Officer Erik Axlund took the photo of the rollover accident on Highway 260.
As a winter storm blew through Rim Country this weekend, police rescued from Tonto Creek a couple who drove around barricades and responded to at least 40 vehicle slide-offs and collisions.
On Highway 260, police blamed snow and slush for a one-vehicle rollover 15 miles east of Payson Friday. The driver “just lost control,” said Sgt. Erik Axlund with the Arizona Department of Public Safety.
“Fortunately, the driver was wearing their seat belt and was not hurt,” he said.
In all, DPS got calls for five vehicle collisions and 40 vehicles that either slid off or ended up blocking the roadway with their tires spinning due to the weather.
The Arizona Department of Transportation at one point restricted travel on Highway 87 to chains or four-wheel drive north from Home Depot in Payson to about Long Valley. ADOT also closed Highway 260 from the ADOT yard at Colcord Road to the top of the Mogollon Rim for several hours due to treacherous driving conditions.
“Vehicles and semi trucks were unable to get up the hill due to icy roads and snowy conditions,” he said. “We were able to get the vehicles through and the roads plowed so traffic could get moving again. We were extremely busy on Friday and Saturday but were pleased that no one was seriously injured.”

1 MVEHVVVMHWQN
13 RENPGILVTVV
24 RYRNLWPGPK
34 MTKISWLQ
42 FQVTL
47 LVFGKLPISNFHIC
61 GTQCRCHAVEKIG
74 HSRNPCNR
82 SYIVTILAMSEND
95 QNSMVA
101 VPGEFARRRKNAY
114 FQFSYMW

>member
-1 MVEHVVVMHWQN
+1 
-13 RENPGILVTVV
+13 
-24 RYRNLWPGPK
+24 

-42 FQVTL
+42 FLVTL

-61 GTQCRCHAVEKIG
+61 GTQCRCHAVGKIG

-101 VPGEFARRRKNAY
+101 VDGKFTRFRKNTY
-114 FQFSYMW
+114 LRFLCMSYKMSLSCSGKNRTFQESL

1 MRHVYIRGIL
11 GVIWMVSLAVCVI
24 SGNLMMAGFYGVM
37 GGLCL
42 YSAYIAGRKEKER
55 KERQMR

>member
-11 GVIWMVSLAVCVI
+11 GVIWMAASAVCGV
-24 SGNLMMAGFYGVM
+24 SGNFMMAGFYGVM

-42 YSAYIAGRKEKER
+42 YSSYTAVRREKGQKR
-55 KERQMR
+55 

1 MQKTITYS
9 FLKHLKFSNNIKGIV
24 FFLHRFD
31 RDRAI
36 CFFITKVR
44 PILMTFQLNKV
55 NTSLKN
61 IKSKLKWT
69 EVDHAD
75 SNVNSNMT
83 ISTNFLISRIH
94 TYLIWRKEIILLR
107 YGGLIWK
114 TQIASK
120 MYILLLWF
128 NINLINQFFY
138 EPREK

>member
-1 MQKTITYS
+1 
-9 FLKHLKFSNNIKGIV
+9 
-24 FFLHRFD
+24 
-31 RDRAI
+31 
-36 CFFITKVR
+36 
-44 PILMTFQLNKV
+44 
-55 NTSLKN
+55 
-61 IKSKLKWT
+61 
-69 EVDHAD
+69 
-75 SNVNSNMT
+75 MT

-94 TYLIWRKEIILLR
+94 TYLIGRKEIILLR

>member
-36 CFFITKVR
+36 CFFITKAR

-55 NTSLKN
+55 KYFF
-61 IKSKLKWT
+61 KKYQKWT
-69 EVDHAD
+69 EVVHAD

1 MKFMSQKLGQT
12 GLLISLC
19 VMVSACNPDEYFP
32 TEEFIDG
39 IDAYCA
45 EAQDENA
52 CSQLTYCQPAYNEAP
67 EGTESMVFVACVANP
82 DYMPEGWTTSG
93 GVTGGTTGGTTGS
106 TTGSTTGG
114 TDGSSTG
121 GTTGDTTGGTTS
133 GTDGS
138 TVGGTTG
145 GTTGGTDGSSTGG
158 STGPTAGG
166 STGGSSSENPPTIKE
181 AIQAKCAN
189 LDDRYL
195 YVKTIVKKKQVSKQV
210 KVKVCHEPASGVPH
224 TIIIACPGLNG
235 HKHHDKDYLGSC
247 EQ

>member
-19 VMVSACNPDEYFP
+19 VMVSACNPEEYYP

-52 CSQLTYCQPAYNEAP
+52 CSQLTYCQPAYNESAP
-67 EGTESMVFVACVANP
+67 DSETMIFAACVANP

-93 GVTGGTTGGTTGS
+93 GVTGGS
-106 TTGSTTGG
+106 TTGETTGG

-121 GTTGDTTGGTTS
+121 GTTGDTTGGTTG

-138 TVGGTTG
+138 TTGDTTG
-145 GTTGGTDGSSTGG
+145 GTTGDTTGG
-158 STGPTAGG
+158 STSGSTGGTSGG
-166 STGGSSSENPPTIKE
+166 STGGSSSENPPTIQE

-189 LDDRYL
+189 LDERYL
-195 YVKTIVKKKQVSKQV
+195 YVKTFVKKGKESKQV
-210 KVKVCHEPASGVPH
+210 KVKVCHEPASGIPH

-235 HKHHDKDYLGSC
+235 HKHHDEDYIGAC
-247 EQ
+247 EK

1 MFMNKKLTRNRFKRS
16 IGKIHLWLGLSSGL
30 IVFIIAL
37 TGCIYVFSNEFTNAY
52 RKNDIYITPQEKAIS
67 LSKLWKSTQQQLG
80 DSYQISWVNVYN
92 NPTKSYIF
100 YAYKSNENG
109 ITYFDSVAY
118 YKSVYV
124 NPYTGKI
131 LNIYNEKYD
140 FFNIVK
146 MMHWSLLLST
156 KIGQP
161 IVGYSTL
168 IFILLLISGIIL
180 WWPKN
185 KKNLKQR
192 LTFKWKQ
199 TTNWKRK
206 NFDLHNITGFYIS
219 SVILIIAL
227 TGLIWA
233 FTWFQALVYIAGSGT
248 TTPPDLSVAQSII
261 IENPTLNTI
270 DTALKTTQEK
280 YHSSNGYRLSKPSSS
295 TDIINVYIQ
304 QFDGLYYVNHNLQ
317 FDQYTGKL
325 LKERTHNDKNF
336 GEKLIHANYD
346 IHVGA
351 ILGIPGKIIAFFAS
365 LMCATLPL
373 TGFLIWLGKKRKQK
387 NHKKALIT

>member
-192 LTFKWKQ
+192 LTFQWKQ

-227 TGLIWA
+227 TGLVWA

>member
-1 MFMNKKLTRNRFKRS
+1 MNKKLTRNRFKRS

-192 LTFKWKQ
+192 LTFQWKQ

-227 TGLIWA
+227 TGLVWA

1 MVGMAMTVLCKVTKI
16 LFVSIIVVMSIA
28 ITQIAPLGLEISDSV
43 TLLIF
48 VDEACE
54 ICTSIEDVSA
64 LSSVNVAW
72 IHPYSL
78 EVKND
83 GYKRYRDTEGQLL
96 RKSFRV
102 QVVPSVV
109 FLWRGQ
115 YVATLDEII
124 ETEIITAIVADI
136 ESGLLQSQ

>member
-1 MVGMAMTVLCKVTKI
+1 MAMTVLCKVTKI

Down in Tonto Basin, the flow of water in Tonto Creek increased 100-fold, prompting a helicopter rescue that also resulted in an injury to a Gila County sheriff’s deputy.
The deputy injured his knee during the swift water rescue involving a couple stuck in their truck. Deputy Wayne Dorsett was walking along the flooded shoreline during the rescue to help when he tripped and hurt his knee, said Lt. Tim Scott with the GCSO.
Dorsett was the only person injured during the rescue.
The couple, which had reportedly driven around closure signs, was safely airlifted from their waterlogged truck. The floodwaters quickly pushed the couple’s maroon truck 400 yards downstream Sunday, Scott said. Sensors in the creek show the discharge went from 60 cubic feet per second to nearly 6,000 Friday during the peak of the storm. While the flow subsided slightly on Saturday, it remained high throughout the weekend.
A helicopter landed one skid on the pickup bed, picking up the woman and leaving behind a medic to help the man. The helicopter then returned and hauled the man out by rope.
It is unknown if the driver was cited.